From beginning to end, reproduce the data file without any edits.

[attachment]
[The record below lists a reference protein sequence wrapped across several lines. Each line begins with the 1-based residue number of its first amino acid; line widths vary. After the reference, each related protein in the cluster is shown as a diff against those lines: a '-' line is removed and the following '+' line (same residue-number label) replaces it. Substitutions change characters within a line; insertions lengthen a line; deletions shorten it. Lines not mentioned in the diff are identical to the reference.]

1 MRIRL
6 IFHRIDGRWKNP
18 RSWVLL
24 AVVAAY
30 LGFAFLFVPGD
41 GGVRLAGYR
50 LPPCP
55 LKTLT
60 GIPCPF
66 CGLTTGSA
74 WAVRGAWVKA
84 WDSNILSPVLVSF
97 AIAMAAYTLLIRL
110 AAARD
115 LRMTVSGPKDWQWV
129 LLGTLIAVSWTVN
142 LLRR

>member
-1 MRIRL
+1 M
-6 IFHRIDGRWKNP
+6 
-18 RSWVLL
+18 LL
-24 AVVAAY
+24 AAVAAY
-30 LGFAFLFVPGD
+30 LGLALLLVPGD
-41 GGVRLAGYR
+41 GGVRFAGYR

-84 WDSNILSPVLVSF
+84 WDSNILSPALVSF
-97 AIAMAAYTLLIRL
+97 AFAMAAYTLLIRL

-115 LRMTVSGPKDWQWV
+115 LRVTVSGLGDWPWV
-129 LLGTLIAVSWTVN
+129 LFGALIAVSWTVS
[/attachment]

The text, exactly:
[The record below lists a reference protein sequence wrapped across several lines. Each line begins with the 1-based residue number of its first amino acid; line widths vary. After the reference, each related protein in the cluster is shown as a diff against those lines: a '-' line is removed and the following '+' line (same residue-number label) replaces it. Substitutions change characters within a line; insertions lengthen a line; deletions shorten it. Lines not mentioned in the diff are identical to the reference.]

1 MRIRL
6 IFHRIDGRWKNP
18 RSWVLL
24 AVVAAY
30 LGFAFLFVPGD
41 GGVRLAGYR
50 LPPCP
55 LKTLT
60 GIPCPF
66 CGLTTGSA
74 WAVRGAWVKA
84 WDSNILSPVLVSF
97 AIAMAAYTLLIRL
110 AAARD
115 LRMTVSGPKDWQWV
129 LLGTLIAVSWTVN
142 LLRR

>member
-1 MRIRL
+1 M
-6 IFHRIDGRWKNP
+6 
-18 RSWVLL
+18 LL
-24 AVVAAY
+24 AAVAAY
-30 LGFAFLFVPGD
+30 LGLALLLVPGD
-41 GGVRLAGYR
+41 GGVRFAGYR

-84 WDSNILSPVLVSF
+84 WDSNILSPALVSF
-97 AIAMAAYTLLIRL
+97 AFAMAAYTLLIRL

-115 LRMTVSGPKDWQWV
+115 LRVTVSGLGDWPWV
-129 LLGTLIAVSWTVN
+129 LFGALIAVSWTVS